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Can I Sue A Maryland Insurance Company For Emotional Distress If They Deny or Delay My Personal Injury Case?

Can I Sue A Maryland Insurance Company For Emotional Distress If They Deny or Delay My Personal Injury Case?

This is a question, unfortunately, that has come up over the years for some of my clients. When dealing with a delayed Maryland personal injury claim, or a denied Maryland accident claim, particularly where protracted litigation has become necessary, frustration and anxiety can and due mount quickly. Where an injured individual has incurred medical expenses and has been forced to miss time at work, the financial pressures involved can seem to overwhelm many people. I’ve seen a few situations where people have literally been reduced to tears due to the financial pressures they feel as a result of having their claim improperly or wrongfully denied. It’s a tense time. However, the reality is Maryland insurance companies delay and deny claims every day.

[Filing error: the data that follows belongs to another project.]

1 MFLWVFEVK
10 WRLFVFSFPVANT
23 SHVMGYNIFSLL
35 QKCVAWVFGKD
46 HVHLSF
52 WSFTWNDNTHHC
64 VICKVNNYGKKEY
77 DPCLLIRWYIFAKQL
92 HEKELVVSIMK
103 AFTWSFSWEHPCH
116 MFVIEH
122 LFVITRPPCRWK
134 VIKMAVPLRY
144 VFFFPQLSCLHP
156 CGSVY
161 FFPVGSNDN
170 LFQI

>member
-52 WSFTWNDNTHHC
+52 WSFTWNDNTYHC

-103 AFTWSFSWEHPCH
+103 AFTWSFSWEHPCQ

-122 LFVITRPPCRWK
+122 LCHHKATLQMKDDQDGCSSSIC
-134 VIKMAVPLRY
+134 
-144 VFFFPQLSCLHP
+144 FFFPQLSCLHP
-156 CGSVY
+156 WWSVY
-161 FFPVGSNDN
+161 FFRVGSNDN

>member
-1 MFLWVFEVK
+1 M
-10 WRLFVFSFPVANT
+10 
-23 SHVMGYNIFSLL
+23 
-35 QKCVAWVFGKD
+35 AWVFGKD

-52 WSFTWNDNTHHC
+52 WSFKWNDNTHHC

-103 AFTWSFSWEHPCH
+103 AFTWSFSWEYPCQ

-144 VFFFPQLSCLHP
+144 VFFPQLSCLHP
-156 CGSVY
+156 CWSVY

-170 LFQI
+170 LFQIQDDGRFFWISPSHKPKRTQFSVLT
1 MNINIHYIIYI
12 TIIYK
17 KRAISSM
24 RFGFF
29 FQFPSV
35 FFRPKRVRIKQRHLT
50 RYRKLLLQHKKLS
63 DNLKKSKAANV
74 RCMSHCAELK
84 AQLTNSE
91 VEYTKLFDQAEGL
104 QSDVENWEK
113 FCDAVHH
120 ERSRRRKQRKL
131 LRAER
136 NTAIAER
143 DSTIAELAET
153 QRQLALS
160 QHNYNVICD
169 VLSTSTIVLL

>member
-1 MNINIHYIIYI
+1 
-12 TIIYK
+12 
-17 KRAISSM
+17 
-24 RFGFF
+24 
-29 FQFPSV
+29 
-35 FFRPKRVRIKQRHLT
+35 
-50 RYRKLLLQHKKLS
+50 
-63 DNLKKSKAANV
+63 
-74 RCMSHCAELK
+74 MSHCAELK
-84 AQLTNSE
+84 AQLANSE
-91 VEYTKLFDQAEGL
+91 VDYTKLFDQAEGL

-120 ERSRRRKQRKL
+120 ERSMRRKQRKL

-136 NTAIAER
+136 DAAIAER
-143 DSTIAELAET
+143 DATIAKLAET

What Are Valid Reasons For A Maryland  Insurance Company to Deny A Personal Injury Claim?

Maryland insurance companies have an obligation to act with reasonable diligence in adjusting [or “paying out” ] on any personal injury claim. Of course, as a standard of “reasonableness” is involved, you might imagine that disputes arise as to what is reasonable. Although there are no hard and fast rules, certainly any insurance company is going to be allowed time, at least 30 days, to conduct an investigation. Some commonly proffered reasons for delay in a personal industry claim are for  “investigation” or the interviewing of witnesses or obtaining a police report.